A good boss at a bad time for the Sun-Times, John Cruickshank restored a lot of the dignity that had been tossed aside by Conrad Black and David Radler. Circulation fraud was owned up to; the editorial page stopped carrying water for the paper’s business interests.

But there’s more work to do. Cruickshank’s gone back to Canada to become publisher of CBC News, and the Sun-Times still has a reputation to overcome for pinhead journalism.

Which on October 5 wasn’t just an expression. The pin was the lapel flag that politicians across the land have sported since 9/11 to assert that no matter how venally they act no one can doubt their patriotism. The headline–dominating the Sun-Times front page, naturally–said: “Why I Don’t Wear the Flag.”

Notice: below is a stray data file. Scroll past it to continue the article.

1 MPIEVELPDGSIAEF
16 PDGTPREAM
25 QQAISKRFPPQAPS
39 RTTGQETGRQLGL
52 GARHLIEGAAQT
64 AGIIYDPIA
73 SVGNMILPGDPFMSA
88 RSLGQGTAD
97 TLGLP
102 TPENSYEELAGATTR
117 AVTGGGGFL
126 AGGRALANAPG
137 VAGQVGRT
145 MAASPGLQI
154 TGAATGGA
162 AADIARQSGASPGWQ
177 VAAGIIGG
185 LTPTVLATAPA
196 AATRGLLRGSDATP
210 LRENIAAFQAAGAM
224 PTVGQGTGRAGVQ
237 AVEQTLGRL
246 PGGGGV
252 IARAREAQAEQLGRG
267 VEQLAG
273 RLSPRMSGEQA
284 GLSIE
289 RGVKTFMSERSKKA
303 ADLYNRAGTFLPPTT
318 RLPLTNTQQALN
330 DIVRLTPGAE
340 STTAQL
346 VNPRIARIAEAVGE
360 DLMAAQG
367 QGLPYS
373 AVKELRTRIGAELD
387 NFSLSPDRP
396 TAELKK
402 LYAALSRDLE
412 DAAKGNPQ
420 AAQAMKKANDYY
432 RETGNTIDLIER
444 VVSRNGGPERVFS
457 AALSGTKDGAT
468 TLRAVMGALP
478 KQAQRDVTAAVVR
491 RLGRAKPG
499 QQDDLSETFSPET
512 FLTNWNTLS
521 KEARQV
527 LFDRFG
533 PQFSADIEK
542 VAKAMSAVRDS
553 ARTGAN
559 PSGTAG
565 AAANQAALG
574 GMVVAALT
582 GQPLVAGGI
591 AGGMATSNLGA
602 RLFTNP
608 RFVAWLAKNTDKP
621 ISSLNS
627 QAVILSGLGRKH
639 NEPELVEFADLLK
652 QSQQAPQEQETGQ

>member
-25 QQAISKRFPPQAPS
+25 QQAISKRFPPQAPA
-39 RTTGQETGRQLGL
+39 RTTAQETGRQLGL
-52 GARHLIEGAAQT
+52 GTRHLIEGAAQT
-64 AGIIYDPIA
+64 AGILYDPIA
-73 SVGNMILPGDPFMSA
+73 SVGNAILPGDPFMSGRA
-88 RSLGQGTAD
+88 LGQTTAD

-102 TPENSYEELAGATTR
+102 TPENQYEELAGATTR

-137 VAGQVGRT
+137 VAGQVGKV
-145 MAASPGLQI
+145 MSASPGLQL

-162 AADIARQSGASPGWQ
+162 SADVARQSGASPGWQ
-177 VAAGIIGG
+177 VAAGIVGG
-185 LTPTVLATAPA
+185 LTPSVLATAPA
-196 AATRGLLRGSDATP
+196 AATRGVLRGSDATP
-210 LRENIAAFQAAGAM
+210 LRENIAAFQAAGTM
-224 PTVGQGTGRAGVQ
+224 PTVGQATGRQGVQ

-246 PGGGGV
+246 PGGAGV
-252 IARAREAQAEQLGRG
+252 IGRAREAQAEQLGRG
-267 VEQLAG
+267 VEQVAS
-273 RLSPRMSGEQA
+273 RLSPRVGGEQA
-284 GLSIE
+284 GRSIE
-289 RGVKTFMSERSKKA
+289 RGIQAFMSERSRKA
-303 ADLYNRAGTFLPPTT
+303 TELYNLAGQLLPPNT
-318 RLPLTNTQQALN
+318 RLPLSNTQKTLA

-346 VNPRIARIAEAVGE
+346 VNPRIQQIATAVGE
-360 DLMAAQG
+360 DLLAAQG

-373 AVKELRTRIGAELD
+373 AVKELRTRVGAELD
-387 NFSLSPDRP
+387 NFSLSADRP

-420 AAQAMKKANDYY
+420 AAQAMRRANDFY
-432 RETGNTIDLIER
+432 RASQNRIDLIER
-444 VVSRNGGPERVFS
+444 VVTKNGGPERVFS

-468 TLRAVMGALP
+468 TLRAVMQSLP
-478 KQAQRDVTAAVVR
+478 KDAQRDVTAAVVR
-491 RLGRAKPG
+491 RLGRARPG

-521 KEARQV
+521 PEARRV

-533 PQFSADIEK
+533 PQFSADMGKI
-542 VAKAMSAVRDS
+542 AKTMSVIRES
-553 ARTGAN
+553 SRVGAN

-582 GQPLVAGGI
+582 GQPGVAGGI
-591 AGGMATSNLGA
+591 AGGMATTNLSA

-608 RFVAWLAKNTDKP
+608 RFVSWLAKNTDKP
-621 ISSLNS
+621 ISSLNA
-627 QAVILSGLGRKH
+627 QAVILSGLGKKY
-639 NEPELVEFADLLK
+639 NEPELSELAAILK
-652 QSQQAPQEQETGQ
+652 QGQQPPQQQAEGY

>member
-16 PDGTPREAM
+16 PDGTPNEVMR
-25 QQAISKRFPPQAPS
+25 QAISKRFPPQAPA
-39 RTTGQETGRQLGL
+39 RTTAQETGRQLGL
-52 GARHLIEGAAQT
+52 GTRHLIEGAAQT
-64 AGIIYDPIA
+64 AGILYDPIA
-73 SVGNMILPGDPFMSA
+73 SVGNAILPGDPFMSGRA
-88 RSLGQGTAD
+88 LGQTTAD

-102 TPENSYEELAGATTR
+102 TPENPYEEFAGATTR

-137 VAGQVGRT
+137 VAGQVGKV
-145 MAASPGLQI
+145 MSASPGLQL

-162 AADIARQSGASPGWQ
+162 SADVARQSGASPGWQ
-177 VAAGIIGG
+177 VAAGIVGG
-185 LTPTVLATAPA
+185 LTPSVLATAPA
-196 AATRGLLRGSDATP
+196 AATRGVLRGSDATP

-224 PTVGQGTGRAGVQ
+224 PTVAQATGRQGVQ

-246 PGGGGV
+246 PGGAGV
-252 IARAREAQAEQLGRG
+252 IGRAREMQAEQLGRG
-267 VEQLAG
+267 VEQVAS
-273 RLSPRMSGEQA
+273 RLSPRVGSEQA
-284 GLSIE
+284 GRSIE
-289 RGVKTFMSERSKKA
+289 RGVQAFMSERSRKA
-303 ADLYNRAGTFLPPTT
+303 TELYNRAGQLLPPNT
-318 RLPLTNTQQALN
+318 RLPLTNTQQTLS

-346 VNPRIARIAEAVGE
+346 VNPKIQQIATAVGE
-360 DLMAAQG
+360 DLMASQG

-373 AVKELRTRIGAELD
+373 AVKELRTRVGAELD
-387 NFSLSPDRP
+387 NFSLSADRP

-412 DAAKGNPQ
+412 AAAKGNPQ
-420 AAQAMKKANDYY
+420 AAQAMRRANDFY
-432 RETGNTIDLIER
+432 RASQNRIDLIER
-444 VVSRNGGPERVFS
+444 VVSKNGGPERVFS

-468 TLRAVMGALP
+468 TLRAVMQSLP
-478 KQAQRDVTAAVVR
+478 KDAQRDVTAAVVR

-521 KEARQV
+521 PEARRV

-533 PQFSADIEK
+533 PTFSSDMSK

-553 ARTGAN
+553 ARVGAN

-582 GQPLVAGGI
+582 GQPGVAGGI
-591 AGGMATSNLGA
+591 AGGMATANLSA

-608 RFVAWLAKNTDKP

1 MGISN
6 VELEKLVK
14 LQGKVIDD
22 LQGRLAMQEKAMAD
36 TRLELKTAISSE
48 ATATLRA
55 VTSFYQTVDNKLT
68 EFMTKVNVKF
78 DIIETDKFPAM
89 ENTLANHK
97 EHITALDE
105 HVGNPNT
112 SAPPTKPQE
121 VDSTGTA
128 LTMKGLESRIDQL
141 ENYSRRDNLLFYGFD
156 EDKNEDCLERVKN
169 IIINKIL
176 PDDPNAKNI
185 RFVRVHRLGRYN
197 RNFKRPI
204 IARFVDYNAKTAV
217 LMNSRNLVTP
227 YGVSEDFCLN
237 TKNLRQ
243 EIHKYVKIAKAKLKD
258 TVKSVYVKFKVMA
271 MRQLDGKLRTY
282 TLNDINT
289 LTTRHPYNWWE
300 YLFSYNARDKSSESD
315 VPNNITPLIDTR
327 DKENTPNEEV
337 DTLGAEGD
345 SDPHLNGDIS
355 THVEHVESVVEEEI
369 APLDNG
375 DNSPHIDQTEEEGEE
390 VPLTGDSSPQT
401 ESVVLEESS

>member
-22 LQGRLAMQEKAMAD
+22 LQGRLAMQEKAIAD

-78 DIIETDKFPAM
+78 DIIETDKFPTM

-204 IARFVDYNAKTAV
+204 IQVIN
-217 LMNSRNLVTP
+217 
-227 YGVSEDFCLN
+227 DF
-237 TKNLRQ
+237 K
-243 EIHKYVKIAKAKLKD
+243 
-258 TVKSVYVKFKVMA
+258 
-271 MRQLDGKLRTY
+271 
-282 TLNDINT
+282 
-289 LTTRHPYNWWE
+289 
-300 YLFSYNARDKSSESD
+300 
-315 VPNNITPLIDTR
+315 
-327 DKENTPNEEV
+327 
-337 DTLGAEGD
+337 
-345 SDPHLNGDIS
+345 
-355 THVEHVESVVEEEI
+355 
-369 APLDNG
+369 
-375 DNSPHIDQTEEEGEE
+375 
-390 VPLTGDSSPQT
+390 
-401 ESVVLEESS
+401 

A TV interviewer in Iowa had noticed Barack Obama wasn’t wearing a flag pin and asked him about it. He wore one for a while, Obama responded, but decided that it had become “a substitute for I think true patriotism, which is speaking out on issues that are of importance to our national security.”

An unfortunate legacy of the Cruickshank era is that this sort of story became the Sun-Times’s idea of page-one news. Yet Jennifer Hunter, who’s married to Cruickshank and has been following Obama around for months, never wrote anything about the naked lapel herself. Either she didn’t notice it or judged it too insignificant to report on.

Worse than the front page was the editorial page. Earlier this year the Sun-Times announced it was rebranding itself as progressive. But no seriously progressive newspaper (or seriously conservative newspaper for that matter) would have done what the Sun-Times did–take Obama to task for disavowing phony patriotism.

“Wearing a flag doesn’t have to be phony. Just ask any Iraq war veteran,” said the Sun-Times inanely. Then hysteria gushed.